Fostering Independent Learning in Online High School Students
Posted on October 18 2013
As one wise woman (my mother) always says, “You learn something new every day!” When you realize this truth, you are always alert and on the lookout for that “something new” that you will learn today. It may be a new word you need to look up, that article that gives tips on how to stay healthy or how to deal with difficult customers, that new method to improve your garden or add flavor to your family’s favorite dish. The important thing is to grab that opportunity to enrich one’s self – whether it is in the realm of academics, one’s personal life or career.
That is why it is very important to foster a love for learning and the ability to learn and discover independently in our high school students. This ability to take initiative and grab opportunities for learning is one of the marks of a successful online high school student and more likely, one of the things that will separate successful students, career persons and entrepreneurs from those who are not.
How then, can parents and learning coaches help build independent learners? Here are a few suggestions:
- Encourage your child to ask. When your child comes to you to ask, “What does this word mean?” or “What happened to cause World War I?” or “Why is so-and-so popular during his time?”, avoid answering the questions for them. Rather say, “That is an interesting question. Why don’t you look it up?” Your home can actually be your child’s learning lab as your child formulates their own Why’s and How’s. They can also have fun getting to the answers. Initially, though, you will have to be there to guide and point them to the right direction.
- Encourage your child to understand the process of learning. Once it clicks in the child’s mind that there is a process by which most answers are achieved or problems solved and that he can also explore other avenues by which to learn and discover, he can now be on his way to becoming an independent learner. So, when the child comes to you for help with a problem, ask questions such as, “How would you solve that problem? Were you able to solve the problem/get the answers using that way? If not, why did it not work? Are there alternatives you can use?”
- Provide easy access to learning resources they can use at their disposal. Even as you encourage your child to find the answers on their own, provide them with the resources to do so. This does not have to cover formal lessons, but also unstructured times of exploration. You can have reference materials such as books, DVDs and of course, the biggest information resource, the internet.
- Combine structure with free exploration. The beauty of an online high school education is that you have plenty of leeway by which to structure the schedule for the day. Of course, you need to ensure that your child spends enough time with his online Math or other academic lessons. However, you can also creatively insert “fun” learning in your schedule. Allow them to learn about something that captures their interest by providing free, unstructured time that your child can use to develop a particular interest. The focus of structure combined with free exploration is to help your child understand the process that goes into learning something new.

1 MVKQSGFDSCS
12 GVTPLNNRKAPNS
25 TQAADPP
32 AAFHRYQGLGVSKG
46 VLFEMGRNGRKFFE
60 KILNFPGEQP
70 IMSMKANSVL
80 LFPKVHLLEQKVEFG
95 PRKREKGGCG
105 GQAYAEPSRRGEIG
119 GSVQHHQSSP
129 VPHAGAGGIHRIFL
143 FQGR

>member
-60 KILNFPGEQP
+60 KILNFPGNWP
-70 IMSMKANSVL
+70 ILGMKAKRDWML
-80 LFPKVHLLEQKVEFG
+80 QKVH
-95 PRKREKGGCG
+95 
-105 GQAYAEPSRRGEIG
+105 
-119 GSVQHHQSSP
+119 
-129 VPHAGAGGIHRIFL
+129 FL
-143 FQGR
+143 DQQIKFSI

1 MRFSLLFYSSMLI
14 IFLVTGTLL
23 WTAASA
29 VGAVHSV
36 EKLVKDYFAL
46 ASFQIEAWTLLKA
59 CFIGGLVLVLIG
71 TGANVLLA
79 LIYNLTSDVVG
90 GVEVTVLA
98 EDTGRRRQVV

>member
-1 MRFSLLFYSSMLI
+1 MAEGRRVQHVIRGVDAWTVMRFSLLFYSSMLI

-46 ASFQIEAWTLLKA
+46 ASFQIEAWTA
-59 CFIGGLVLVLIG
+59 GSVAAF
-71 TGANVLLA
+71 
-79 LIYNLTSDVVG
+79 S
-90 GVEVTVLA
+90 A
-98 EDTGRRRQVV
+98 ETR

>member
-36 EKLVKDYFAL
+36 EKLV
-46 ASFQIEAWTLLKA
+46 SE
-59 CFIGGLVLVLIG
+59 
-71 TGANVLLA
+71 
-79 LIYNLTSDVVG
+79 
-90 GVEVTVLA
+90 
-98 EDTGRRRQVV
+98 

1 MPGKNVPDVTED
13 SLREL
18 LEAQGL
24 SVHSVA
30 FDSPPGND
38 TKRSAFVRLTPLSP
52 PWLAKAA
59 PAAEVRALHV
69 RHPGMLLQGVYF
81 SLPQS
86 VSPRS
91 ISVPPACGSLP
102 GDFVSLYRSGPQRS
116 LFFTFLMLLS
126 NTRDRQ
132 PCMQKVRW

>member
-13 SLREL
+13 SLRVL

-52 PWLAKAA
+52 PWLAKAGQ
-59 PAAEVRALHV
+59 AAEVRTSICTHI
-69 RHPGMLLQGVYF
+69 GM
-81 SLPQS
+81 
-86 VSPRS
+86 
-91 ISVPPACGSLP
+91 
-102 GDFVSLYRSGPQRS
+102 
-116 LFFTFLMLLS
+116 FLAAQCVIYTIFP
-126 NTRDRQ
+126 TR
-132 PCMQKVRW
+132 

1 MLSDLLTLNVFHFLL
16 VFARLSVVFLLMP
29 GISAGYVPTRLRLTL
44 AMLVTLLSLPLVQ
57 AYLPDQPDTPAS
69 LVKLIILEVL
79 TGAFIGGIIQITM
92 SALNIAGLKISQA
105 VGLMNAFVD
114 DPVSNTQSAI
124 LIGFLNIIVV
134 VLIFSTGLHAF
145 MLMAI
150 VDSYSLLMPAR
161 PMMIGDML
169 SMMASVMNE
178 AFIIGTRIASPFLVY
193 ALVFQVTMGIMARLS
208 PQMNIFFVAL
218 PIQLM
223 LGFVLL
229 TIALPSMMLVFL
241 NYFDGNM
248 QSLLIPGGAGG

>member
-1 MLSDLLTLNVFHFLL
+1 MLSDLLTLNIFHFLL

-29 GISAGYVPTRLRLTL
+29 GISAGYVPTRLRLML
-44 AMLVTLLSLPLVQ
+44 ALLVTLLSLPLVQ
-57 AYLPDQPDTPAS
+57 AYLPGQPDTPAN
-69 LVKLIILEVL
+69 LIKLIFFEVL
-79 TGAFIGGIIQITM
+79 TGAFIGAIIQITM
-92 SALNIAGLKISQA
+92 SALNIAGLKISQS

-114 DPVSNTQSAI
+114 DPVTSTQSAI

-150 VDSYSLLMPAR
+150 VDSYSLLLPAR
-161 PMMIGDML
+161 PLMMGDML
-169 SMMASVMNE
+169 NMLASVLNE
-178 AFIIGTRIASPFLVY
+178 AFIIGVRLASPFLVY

- Encourage activities that build on the interest of your child. Once your child has discovered a particular interest, you can add structure to that interest by providing hands-on application or additional information. For instance, your child is fascinated about history. Take him to trips to museums where historical artifacts are displayed. Visit war memorials and delve into the reasons why each one was built. Watch historical films together. Better yet, have him plan these activities. You can provide your support by giving guidance and pointing him to the right track in case he gets off course. Another way to support these activities is to ask for updates and provide him with the chance to share what new thing he has discovered.
Instill work and study habits that help them deal with new challenges. When your child learns how to deal with increasingly difficult lessons or a new lesson altogether, he can be more confident in exercising his independence as a learner. Here are some methods he can learn to help him deal with his work load:
- Set monthly, weekly and daily goals.
- List down tasks and assign them to the child’s schedule. Teach them how to break down a major project into smaller, bite-sized activities.
- Reading and translating the lesson material in their own words to promote understanding.
- Creating their own reviewer to prepare for tests.
- Working with online classmates to solve a particular problem
- Communicating with the online teacher
- Gradually tone down reminders, but supervise work performance. As your child learns to become an independent learner, this should reflect in how he finishes his weekly tasks and assignments even with minimal prompting from you. As your child is able to demonstrate that he can work independently, the reward will be your easing up on the time you are directly involved in their schedule. The plus factor is that it also gives you a break and more time to do other non-virtual high school related tasks.
As your child’s learning coach, you are not there to be his go-to person whenever he meets obstacles and problems in his learning, looking to you to solve his problems for him. Rather, you are there to help him develop the skills he needs to be an independent learner.